The problems presented are solved with a step-by-step explanation and pseudocode, which makes everything a lot more understandable. Each problem also has a C++ solution, so that you may test the code yourself.

Overall a great book to learn some problem solving skills - it's never too late for that.
...more
Heather Gray
Mar 06, 2018 rated it it was amazing
Absolutely brilliant! Would recommend this book to anyone starting to learn programming, and anyone who is self-taught or just wants to practice algorithmic thinking. The way the author teaches programming in this book is unlike any other I've come across. And it's timeless - the lessons in this book will apply even 10 years later. ...more
Septian Nugraha
Mar 10, 2021 rated it it was amazing  ·  review of another edition
Enjoy my first read, will definitely re read it

I found it funny because this book used C++ programming language for all its examples, which I'm not really familiar with. Now that I finished this book, I'm grateful that I didn't just learn new language, but also much larger concepts
...more
Francis Anthony Carmel
Apr 13, 2021 rated it it was amazing
Recommends it for: Software Engineers
This review has been hidden because it contains spoilers. To view it, click here.
Saiko
Mar 12, 2017 rated it really liked it
- found some pieces of useful advice that resonated/introduced new perspectives to my current knowledge in each chapter.
- All in all would recommend it to a programmer in the making.
- it's an easy read.
- problems are not so difficult.
...more
Jeff Mottishaw
Jun 20, 2019 rated it it was amazing
This book gives a clear and concise overview of how to start applying beginning programming projects to real-world problems. I really appreciated the author’s use of humor and multiple examples per chapter.
Darin
Jul 08, 2018 rated it really liked it
Great information, exercises, and advice for anyone interested in programming and thinking of making a career.
Sulo
Apr 15, 2019 rated it liked it
Pretty Good for a beginner to have as a reference. The dependency to C++ is a bit annoying but understandable.
Fernando De Freitas
Aug 23, 2019 rated it really liked it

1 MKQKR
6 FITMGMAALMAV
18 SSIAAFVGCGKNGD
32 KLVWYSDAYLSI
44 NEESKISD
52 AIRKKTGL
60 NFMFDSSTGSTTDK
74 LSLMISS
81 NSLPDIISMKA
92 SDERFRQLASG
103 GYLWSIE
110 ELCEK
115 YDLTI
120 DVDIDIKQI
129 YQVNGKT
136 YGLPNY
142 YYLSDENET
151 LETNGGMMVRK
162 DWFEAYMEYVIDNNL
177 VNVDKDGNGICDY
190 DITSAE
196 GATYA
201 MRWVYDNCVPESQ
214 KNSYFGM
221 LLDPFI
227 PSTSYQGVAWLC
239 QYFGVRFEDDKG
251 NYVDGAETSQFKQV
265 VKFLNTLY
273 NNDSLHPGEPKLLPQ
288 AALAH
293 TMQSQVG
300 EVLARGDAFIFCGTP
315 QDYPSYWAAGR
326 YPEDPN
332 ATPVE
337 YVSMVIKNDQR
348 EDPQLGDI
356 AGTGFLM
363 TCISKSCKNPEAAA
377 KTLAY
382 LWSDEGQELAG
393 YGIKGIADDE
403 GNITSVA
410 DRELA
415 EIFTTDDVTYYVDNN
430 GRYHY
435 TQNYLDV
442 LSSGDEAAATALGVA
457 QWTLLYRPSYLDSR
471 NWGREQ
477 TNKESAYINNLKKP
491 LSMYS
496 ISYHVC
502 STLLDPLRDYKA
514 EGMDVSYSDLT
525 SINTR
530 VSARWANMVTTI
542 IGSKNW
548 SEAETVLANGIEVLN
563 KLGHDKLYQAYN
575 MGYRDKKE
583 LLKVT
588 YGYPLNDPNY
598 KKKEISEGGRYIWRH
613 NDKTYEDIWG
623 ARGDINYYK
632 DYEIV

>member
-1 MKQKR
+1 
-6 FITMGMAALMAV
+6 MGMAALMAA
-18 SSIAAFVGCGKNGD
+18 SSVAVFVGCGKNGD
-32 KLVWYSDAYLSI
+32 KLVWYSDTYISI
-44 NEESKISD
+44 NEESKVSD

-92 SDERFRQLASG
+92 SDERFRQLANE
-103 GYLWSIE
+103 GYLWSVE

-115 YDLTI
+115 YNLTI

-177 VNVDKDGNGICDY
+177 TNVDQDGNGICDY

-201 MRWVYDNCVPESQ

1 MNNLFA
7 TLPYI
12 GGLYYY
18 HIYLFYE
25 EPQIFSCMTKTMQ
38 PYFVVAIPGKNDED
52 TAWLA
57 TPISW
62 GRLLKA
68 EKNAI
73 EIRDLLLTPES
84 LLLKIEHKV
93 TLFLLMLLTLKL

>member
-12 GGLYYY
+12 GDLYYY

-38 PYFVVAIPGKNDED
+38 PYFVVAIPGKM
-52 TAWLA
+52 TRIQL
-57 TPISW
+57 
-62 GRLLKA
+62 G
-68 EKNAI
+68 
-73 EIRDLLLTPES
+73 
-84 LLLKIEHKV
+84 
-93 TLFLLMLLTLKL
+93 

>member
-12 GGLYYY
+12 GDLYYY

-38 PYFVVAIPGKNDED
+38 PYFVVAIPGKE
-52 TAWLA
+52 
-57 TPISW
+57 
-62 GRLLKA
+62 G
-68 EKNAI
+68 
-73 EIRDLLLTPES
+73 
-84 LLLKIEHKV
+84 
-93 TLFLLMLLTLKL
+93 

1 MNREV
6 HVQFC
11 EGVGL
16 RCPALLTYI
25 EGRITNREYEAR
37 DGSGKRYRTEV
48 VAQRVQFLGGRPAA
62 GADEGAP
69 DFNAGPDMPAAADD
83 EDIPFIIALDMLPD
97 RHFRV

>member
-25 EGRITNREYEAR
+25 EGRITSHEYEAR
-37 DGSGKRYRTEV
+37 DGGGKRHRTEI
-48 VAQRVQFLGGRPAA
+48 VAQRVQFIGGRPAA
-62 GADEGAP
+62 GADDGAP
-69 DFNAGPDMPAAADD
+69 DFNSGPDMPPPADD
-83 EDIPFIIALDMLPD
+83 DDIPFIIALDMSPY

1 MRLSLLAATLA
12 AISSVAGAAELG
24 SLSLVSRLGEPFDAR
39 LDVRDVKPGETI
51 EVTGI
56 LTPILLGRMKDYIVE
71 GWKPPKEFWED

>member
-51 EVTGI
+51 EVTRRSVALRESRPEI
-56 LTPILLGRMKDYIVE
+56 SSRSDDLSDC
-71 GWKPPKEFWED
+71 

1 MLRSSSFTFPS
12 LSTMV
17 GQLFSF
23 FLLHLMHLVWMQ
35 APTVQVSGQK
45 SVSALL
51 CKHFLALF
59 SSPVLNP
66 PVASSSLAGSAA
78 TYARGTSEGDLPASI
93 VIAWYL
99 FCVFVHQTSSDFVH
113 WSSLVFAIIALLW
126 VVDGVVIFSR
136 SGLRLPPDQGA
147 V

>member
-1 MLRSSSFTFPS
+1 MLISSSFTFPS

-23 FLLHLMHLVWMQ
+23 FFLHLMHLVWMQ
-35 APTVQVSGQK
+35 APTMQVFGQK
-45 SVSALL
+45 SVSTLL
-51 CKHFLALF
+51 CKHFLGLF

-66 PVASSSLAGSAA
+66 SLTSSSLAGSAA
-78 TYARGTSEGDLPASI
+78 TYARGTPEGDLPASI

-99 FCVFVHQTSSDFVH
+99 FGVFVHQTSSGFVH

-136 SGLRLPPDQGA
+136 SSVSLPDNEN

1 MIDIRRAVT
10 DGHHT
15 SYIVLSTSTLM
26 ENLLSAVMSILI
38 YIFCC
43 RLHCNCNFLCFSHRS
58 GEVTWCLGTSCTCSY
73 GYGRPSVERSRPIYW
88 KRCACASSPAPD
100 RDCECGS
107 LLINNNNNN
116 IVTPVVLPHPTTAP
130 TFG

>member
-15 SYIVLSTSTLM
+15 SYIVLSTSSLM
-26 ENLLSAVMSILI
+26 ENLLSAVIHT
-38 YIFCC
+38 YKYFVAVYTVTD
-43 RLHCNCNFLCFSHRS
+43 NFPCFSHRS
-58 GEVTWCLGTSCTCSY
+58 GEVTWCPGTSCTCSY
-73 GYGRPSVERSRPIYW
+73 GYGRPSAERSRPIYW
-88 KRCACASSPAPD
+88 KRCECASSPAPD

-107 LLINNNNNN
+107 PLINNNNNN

Shelves: owned, development
Decent book. Not exceptional but has a lot of good information for anybody interested in getting into software development.
Xavier Fornés Arrabal
First few chapters started promisingly but the 2/3 rest of the book did not fulfil my expectations.
I recommend the first part of the book the rest up to you
Yogi Saputro
I taught modern web development for people who want to switch career. This book was a big help in providing analogy and paradigm.

I pretty much consider C++ part useless. But for me, even a third of this book is worth 5 stars.
Christos
Mar 04, 2017 rated it really liked it
Shelves: it
This is a good read for entry- to mid-level programmers. Presents good practises and approaches to problem solving techniques with detailed examples and extra exercises to work on.
Benjamin
A perfectly fine book to flip through.

Most of the headline advice here is the sort you could get from any "how to solve programming problems" book: restate the question, pay attention to the constraints, reduce the puzzle area, draw diagrams.

And yet, though this is not the first book in this area that I've read -- which would seem to make it repetitive and unnecessary -- I actually found myself mostly interested in Spraul's examples and explanations. I especially enjoyed his chapters on recursio
...more
EC
Nov 22, 2013 marked it as to-read
Shelves: own
Putting this on hold, it's a good book I just have too many other things to work on right now. ...more
Annie
Apr 20, 2014 rated it really liked it
Shelves: cs
Lots of good ideas and exercises in this book. If you're going to read it, do it right, and try everything! ...more
Dgg32
Feb 01, 2015 rated it it was amazing
a book should be read early in a porammer's career. It is about some deepdown way of thinking in writing programs to solve problems and its effect on me is subtle but profound. ...more
Irina
Nov 04, 2015 rated it really liked it
A good read for college students with emphasis on problem solving rather that a specific language syntax.